Having said that, don't give up, September is right around the corner and there are plenty of fish to be caught in Delaware from the surf and back bays.  A mentor or someone with local knowledge/experience can really help cut the learning curve and greatly increase your success rate, even if it's just a one or two time outing.    Most of the year I find much more success in the inlets, bays, and river mouths.  If you can find some good fish holding areas and learn them well you'll be rewarded.

That makes sense. I honestly don't mind panfish. A lot of the draw is being out there on the sand with my family. Them enjoying the beach while I kick back a few brews and try to land something. Maybe I'll just resign myself to a "hit or miss" mentality with surf fishing and try to locate better spots for actually landing them routinely. I appreciate the advice. Tight lines!

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Also new to beach fishing this year. A few skates and two dog fish in the spring and a handful of spot one afternoon a couple weeks ago I've just been enjoying the time on the beach.

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3 hours ago, Bucktails_and_beers said:

So I've fished my whole life. And I've always prided myself in being able to catch when no one else seems to be. Freshwater river fishing, bass fishing, saltwater boat fishing, etc. I am fairly new to surf fishing, and I absolutely love the whole dynamic. I've asked for advice, tried every suggestion regarding bait, rigging. I've read the thread about reading the beach and feel like I have a good idea on what to look for. But so far this year I have very little to show for my efforts. A few skates, a shorty striper way back in May and a couple horseshoe crabs. I have absolutely no idea what I'm doing wrong. Is it really that hit or miss on the surf or am I just absolutely terrible at it? At this point I'm half tempted to go back to bass fishing just to feel like I haven't lost the mojo completely...lol. Sorry for the rant guys, I know it will take time to figure it all out but damn...it's embarrassing at this point.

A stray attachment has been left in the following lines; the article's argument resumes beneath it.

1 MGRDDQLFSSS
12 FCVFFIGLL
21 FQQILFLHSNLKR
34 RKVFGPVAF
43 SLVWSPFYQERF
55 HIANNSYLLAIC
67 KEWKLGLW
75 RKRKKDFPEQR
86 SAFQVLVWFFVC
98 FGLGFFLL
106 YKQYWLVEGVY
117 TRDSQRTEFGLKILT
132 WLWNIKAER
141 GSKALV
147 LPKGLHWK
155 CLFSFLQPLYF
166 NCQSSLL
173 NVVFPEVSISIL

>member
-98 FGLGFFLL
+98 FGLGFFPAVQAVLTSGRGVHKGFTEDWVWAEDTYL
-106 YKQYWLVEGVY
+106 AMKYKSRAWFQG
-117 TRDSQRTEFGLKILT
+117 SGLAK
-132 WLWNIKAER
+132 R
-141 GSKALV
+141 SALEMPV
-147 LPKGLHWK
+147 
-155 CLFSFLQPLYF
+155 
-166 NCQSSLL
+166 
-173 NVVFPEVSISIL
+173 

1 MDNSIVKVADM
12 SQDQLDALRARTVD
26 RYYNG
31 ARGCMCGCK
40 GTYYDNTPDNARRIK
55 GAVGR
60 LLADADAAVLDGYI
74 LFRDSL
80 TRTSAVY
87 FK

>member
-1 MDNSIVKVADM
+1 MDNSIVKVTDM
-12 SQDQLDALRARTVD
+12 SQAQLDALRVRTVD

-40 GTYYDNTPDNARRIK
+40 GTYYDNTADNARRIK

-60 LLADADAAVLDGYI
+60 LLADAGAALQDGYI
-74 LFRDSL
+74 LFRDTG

It took me a bunch of years to be successful and I’m still learning a ton every year. 
 

I think the biggest thing is 1. Knowing what bait to use and when 2. Fish in close and be able to cast to the outer bar. If you can’t, find a place where the outer bar (or structure) is reachable and/or keep practicing your casting. 3. You aren’t always going to catch a giant Red Drum or Rock, you don’t always have to use super heavy gear. Use the lightest setups you can for then targeted species. You can cast farther and more accurately. Use a “lighter” 12’ rod and whip that bait where you want it. 
 

The most important thing I’ve learned is this, when you’re talking to an “old salt” and they are sharing their thoughts and secrets you need to shut up and listen. There are a lot of people on here that know a lot about fishing, so listen to everyone and everything and you’ll figure out what you like and don’t like.